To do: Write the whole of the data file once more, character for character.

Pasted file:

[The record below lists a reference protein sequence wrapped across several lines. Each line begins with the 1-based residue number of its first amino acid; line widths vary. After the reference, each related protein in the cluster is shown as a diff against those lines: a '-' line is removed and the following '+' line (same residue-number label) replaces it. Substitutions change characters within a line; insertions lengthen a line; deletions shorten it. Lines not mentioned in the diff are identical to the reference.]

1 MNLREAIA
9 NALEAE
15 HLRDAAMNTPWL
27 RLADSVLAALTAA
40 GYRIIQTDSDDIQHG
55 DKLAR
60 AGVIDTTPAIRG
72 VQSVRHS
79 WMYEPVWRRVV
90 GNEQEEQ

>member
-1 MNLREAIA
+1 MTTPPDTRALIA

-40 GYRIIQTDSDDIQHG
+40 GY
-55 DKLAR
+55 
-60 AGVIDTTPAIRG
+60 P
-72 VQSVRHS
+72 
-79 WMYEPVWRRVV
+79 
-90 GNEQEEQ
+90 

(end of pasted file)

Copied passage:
[The record below lists a reference protein sequence wrapped across several lines. Each line begins with the 1-based residue number of its first amino acid; line widths vary. After the reference, each related protein in the cluster is shown as a diff against those lines: a '-' line is removed and the following '+' line (same residue-number label) replaces it. Substitutions change characters within a line; insertions lengthen a line; deletions shorten it. Lines not mentioned in the diff are identical to the reference.]

1 MNLREAIA
9 NALEAE
15 HLRDAAMNTPWL
27 RLADSVLAALTAA
40 GYRIIQTDSDDIQHG
55 DKLAR
60 AGVIDTTPAIRG
72 VQSVRHS
79 WMYEPVWRRVV
90 GNEQEEQ

>member
-1 MNLREAIA
+1 MTTPPDTRALIA

-40 GYRIIQTDSDDIQHG
+40 GY
-55 DKLAR
+55 
-60 AGVIDTTPAIRG
+60 P
-72 VQSVRHS
+72 
-79 WMYEPVWRRVV
+79 
-90 GNEQEEQ
+90 